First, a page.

Tampa Bay’s Victor Hedman wins Conn Smythe as playoff MVP

Sports

Tampa Bay Lightning defenseman Kevin Shattenkirk (22) celebrates his goal against the Dallas Stars with Victor Hedman (77) during overtime in Game 4 of the NHL hockey Stanley Cup Final, Friday, Sept. 25, 2020, in Edmonton, Alberta. (Jason Franson/The Canadian Press via AP)

EDMONTON, Alberta (AP) — When the Tampa Bay Lightning were still in Toronto, they enjoyed some fresh air outside at the football stadium inside the bubble.

Victor Hedman kicked and made a 50-yard field goal, soccer style, perfectly splitting the uprights.

Is there anything this guy can’t do?

Hedman did it all on and off the ice for the Lightning on the way to winning the Stanley Cup, and the big Swedish defenseman was awarded the Conn Smythe Trophy as playoff MVP after the Lightning won the Stanley Cup on Monday night, eliminating Dallas in six games.

“I’m obviously super proud to get the award, but the big silver thing was the one we were after,” Hedman said. “I tried to bring my ‘A game’ every night. I don’t know. This is not my trophy. This is everyone’s trophy.”

Even with Nikita Kucherov and Brayden Point filling the scoresheet, it was impossible to overstate Hedman’s value to Tampa Bay offensively, defensively and in the leadership department in the absence of injured captain Steven Stamkos. Hedman edged Point 70 points to 66 in voting by members of the media.

“To watch Heddy win that Conn Smythe, to be the best player in the world in the playoffs and to just watch a relationship grow to where it is today, it’s just love and admiration,” Stamkos said.

Five years after Tampa Bay’s run to the final when coach Jon Cooper said Hedman “put us on his back,” he scored 10 goals, saved many others and helped carry his team to a championship.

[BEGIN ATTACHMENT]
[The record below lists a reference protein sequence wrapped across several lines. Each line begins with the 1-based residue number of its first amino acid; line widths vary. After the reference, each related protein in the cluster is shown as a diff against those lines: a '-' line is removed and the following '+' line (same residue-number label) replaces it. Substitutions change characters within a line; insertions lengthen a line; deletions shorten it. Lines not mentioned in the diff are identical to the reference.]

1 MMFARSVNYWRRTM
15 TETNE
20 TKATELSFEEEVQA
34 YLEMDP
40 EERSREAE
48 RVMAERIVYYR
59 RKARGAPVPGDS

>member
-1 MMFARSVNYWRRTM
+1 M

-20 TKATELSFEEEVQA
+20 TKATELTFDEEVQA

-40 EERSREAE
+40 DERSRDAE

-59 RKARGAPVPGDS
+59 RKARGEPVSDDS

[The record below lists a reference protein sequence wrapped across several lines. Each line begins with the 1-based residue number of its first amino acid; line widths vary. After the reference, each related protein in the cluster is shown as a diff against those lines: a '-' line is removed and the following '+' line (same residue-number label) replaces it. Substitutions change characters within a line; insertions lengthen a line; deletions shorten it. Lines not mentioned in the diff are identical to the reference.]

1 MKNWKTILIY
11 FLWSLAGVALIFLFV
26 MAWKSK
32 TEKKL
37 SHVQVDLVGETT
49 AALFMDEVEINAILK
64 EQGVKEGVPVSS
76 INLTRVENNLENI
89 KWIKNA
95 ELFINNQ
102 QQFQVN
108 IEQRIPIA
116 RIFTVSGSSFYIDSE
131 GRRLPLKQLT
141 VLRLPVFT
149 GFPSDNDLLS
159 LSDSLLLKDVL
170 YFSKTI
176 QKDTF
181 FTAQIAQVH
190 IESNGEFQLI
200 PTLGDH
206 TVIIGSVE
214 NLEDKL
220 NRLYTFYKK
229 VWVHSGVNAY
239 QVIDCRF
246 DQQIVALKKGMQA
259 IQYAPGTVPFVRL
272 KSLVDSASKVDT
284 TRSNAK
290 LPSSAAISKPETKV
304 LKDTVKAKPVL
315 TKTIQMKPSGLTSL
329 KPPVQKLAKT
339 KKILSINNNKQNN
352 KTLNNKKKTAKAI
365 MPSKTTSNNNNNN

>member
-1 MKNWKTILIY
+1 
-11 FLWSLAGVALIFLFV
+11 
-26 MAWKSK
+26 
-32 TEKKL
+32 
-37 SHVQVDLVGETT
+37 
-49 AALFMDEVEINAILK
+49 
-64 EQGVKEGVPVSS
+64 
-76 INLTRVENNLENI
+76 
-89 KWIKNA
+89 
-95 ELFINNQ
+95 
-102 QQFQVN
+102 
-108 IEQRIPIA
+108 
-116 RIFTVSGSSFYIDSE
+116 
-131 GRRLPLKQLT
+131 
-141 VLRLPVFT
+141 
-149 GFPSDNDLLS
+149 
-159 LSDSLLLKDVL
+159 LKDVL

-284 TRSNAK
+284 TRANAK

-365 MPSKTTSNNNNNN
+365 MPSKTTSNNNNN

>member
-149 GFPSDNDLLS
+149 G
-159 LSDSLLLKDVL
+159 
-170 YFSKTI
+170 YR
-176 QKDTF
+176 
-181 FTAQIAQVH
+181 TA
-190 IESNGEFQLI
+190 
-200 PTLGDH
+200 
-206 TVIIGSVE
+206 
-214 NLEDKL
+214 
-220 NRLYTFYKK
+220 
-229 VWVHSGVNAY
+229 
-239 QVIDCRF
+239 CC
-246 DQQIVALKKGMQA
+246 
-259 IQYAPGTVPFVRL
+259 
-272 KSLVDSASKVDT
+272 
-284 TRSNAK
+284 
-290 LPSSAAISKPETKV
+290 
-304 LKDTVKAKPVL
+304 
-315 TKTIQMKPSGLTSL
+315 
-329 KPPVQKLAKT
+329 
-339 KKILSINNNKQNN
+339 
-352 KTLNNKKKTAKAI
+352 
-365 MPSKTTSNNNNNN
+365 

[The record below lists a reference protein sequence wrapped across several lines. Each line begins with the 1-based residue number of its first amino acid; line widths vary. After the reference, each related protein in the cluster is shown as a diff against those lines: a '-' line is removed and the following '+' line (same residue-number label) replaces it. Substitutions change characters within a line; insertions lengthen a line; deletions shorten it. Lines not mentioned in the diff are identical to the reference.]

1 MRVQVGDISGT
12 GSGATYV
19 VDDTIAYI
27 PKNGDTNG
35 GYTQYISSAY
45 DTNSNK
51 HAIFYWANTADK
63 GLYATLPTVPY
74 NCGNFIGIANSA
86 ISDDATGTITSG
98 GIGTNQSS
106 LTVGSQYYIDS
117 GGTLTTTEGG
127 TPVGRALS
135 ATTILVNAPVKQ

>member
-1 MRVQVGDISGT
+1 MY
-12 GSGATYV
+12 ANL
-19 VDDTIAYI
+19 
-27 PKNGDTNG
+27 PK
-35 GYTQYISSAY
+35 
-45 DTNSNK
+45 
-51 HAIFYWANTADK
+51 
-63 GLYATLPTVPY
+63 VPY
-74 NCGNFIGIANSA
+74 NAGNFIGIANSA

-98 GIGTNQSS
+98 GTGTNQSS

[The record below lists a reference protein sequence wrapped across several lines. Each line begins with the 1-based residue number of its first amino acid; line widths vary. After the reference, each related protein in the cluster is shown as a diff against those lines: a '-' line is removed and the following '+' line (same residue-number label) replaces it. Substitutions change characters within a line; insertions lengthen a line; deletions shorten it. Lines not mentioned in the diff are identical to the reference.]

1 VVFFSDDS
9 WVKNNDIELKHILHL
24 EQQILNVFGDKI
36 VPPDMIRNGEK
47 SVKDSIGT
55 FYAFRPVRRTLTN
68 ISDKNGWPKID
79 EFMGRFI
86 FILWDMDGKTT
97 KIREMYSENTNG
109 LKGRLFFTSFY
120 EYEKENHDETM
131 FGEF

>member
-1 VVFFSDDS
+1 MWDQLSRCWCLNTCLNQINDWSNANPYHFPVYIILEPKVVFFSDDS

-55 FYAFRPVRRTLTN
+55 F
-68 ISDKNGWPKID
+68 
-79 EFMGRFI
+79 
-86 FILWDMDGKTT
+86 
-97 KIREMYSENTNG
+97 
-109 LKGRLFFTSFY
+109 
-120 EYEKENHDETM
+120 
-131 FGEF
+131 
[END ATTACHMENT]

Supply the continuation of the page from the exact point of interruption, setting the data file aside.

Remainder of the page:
“Over the years you can kind of see his confidence grow, his ability to make plays just at the next level,” longtime teammate Tyler Johnson said. “He’s really just grown into the beast he is now.”

Hedman spent the 4.5-month pandemic pause thinking about how to improve his game and figured he needed to shoot more. He put 82 on net, by far the most of any postseason in his career since being the No. 2 pick in the 2009 draft.

“Some of them found the net,” Hedman deadpanned.

Hedman averaged 26 minutes and put up 22 points during the Lightning’s 25-game ride from round-robin play through to the final. The 29-year-old skated almost a full hour during the Lightning’s five-overtime victory against Columbus in the first round and he was a horse again in the double OT loss to Dallas in Game 5.

A Norris Trophy finalist as the NHL’s top defenseman four years in a row and the 2018 winner, Hedman controlled the play and made the playoffs a personal showcase.

“I’ve never seen anyone 6-6 skate like him,” said Rick Bowness, who coached Hedman as a Tampa Bay assistant for five years and whose Dallas Stars were eliminated in the final by the Lightning. “He’s just a special athlete. He is. He’s a special person. He’s a wonderful down to earth humble kid with just tons of ability.”

Hedman has had huge moments in the playoffs: three game-winning goals, including the series clincher in overtime against Boston and Game 3 of the final to put the Lightning up on the Stars. In Game 4, he saved a goal by clearing the puck out before it slid into the net.

“He’s unbelievable,” said Nashville captain Roman Josi, this season’s Norris winner. “I love watching him play. I remember playing against him when I was like 16 and I already knew how good he was going to be. He’s such a complete defenseman.”

Cooper, asked about the presence of former New York Rangers captain Ryan McDonagh in filling the leadership void with Stamkos out, unprompted brought up Hedman. Stamkos also singled out Hedman for what he has done in the locker room, which includes making his teammates better.

“My first year I came into the league, Heddy won the Norris that year,” young defenseman Mikhail Sergachev said. “It was unbelievable to watch him play in every situation and how professional he is off the ice and how nice of a guy he is. … On the ice, he’s a beast. It’s just fun to watch him play and learn from him.”

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Follow AP Hockey Writer Stephen Whyno on Twitter at https://twitter.com/SWhyno

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